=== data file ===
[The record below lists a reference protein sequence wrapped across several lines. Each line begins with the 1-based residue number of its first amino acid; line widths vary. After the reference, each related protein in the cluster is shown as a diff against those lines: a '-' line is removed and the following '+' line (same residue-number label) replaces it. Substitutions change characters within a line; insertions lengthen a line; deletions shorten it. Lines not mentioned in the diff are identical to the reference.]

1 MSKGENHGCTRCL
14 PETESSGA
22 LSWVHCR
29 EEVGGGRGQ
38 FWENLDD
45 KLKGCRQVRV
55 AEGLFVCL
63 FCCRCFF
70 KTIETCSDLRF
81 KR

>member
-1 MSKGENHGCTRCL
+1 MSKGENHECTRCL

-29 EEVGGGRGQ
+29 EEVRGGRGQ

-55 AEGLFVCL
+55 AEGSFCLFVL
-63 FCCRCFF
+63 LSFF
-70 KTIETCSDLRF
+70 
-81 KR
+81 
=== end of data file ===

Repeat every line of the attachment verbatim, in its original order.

[The record below lists a reference protein sequence wrapped across several lines. Each line begins with the 1-based residue number of its first amino acid; line widths vary. After the reference, each related protein in the cluster is shown as a diff against those lines: a '-' line is removed and the following '+' line (same residue-number label) replaces it. Substitutions change characters within a line; insertions lengthen a line; deletions shorten it. Lines not mentioned in the diff are identical to the reference.]

1 MSKGENHGCTRCL
14 PETESSGA
22 LSWVHCR
29 EEVGGGRGQ
38 FWENLDD
45 KLKGCRQVRV
55 AEGLFVCL
63 FCCRCFF
70 KTIETCSDLRF
81 KR

>member
-1 MSKGENHGCTRCL
+1 MSKGENHECTRCL

-29 EEVGGGRGQ
+29 EEVRGGRGQ

-55 AEGLFVCL
+55 AEGSFCLFVL
-63 FCCRCFF
+63 LSFF
-70 KTIETCSDLRF
+70 
-81 KR
+81 